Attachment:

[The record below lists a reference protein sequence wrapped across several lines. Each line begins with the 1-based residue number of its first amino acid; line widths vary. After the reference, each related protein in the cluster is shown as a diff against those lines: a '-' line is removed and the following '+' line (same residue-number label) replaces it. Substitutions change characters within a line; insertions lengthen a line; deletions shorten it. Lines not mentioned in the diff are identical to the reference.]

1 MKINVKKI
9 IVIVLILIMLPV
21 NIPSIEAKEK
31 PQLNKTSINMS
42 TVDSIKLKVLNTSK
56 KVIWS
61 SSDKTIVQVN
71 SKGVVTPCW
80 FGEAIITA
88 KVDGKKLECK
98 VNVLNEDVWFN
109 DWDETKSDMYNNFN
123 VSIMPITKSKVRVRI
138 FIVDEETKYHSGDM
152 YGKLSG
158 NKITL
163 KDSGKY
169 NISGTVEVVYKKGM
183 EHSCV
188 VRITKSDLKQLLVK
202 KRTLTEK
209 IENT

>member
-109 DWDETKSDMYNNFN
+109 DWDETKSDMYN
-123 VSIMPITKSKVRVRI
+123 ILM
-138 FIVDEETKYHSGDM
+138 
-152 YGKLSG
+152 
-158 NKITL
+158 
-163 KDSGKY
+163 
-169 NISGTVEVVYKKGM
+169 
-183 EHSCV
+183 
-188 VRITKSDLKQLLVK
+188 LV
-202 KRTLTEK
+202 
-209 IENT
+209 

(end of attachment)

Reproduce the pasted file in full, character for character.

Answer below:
[The record below lists a reference protein sequence wrapped across several lines. Each line begins with the 1-based residue number of its first amino acid; line widths vary. After the reference, each related protein in the cluster is shown as a diff against those lines: a '-' line is removed and the following '+' line (same residue-number label) replaces it. Substitutions change characters within a line; insertions lengthen a line; deletions shorten it. Lines not mentioned in the diff are identical to the reference.]

1 MKINVKKI
9 IVIVLILIMLPV
21 NIPSIEAKEK
31 PQLNKTSINMS
42 TVDSIKLKVLNTSK
56 KVIWS
61 SSDKTIVQVN
71 SKGVVTPCW
80 FGEAIITA
88 KVDGKKLECK
98 VNVLNEDVWFN
109 DWDETKSDMYNNFN
123 VSIMPITKSKVRVRI
138 FIVDEETKYHSGDM
152 YGKLSG
158 NKITL
163 KDSGKY
169 NISGTVEVVYKKGM
183 EHSCV
188 VRITKSDLKQLLVK
202 KRTLTEK
209 IENT

>member
-109 DWDETKSDMYNNFN
+109 DWDETKSDMYN
-123 VSIMPITKSKVRVRI
+123 ILM
-138 FIVDEETKYHSGDM
+138 
-152 YGKLSG
+152 
-158 NKITL
+158 
-163 KDSGKY
+163 
-169 NISGTVEVVYKKGM
+169 
-183 EHSCV
+183 
-188 VRITKSDLKQLLVK
+188 LV
-202 KRTLTEK
+202 
-209 IENT
+209 